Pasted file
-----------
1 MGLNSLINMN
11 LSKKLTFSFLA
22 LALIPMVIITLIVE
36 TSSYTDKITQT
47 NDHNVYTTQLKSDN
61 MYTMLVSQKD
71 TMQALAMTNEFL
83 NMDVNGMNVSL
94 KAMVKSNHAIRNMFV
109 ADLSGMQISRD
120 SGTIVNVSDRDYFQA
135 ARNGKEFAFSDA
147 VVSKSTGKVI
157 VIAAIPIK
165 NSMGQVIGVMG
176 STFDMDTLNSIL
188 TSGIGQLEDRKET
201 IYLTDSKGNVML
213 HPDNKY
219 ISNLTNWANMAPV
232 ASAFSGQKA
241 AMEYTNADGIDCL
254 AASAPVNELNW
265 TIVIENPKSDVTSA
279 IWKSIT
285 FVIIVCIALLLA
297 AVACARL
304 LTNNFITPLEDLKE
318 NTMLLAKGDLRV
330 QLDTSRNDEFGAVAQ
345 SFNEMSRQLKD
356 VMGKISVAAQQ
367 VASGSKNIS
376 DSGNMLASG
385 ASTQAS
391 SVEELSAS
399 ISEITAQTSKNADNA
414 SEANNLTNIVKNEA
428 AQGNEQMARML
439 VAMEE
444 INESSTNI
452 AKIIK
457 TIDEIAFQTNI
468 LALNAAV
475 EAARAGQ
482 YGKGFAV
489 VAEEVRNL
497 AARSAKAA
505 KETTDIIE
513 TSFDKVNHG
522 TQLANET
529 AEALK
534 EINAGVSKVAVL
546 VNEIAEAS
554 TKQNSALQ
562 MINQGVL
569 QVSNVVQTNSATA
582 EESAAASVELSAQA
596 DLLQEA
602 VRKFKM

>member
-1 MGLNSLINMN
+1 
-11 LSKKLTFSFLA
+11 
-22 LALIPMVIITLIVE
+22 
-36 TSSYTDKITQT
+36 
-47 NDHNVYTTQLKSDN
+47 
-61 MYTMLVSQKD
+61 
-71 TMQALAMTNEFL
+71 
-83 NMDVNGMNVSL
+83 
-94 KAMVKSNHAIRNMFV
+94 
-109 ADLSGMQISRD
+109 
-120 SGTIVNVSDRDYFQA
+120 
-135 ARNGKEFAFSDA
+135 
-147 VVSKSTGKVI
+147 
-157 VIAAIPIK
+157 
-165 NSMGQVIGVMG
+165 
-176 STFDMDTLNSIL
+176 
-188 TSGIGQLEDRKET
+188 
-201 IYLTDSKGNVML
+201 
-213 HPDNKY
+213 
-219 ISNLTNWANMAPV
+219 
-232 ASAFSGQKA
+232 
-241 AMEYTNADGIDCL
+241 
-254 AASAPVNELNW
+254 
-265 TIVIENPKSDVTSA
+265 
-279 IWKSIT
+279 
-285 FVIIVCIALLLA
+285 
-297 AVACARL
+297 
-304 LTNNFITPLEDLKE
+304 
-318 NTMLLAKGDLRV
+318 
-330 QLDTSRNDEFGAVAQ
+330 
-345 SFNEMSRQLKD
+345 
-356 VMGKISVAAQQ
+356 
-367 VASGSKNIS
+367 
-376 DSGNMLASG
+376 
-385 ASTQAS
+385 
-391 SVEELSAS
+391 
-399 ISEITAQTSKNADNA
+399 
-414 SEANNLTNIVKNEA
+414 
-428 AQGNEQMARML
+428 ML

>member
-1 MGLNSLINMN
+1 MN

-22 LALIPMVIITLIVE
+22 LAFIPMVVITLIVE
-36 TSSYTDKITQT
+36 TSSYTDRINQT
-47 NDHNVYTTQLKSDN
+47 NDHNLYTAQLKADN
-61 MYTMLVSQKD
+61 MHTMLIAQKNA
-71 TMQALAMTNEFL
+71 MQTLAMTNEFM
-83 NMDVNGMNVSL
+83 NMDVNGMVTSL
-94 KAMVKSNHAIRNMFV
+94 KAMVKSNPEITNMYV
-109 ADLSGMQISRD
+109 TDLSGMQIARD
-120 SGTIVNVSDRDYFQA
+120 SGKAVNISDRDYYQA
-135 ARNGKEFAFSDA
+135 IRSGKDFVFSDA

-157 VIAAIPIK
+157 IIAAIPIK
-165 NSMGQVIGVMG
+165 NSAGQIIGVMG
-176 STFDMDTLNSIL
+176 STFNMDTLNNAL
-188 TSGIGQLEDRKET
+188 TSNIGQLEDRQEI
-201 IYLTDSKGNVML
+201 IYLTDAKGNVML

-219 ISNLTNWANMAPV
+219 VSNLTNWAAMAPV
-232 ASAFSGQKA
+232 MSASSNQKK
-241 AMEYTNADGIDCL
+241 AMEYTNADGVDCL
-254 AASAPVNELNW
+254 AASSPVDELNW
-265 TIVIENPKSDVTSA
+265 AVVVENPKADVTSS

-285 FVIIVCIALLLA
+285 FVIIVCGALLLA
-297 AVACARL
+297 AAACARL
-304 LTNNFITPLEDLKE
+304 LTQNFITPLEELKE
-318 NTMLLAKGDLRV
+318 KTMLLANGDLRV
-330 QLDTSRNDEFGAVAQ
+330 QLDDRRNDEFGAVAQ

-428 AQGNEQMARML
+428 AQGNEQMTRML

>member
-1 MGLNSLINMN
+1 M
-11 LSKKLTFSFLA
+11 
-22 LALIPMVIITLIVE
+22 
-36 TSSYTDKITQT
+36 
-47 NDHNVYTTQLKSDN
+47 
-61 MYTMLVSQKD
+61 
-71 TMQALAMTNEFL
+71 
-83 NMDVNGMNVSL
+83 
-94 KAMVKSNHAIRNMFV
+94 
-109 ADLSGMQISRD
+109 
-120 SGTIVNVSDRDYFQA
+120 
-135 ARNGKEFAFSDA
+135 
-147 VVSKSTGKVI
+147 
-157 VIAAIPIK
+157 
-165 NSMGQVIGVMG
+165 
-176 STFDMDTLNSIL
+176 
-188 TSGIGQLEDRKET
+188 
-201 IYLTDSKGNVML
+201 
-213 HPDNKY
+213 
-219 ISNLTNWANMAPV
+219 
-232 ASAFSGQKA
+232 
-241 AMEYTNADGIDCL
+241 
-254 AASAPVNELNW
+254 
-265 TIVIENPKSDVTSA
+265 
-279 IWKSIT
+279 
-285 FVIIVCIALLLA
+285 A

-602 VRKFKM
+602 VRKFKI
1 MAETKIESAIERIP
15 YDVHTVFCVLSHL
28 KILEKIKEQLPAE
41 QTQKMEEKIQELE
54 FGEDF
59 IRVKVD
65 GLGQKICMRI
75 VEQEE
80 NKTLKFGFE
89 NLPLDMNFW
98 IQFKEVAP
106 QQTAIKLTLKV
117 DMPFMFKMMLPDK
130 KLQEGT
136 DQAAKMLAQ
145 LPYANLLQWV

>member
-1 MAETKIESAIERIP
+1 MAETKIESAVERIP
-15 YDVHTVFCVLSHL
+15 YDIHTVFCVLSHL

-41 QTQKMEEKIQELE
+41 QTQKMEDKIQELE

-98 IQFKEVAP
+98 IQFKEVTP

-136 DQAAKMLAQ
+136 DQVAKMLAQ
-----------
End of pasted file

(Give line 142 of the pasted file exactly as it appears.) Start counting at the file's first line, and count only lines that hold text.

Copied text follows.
+1 MN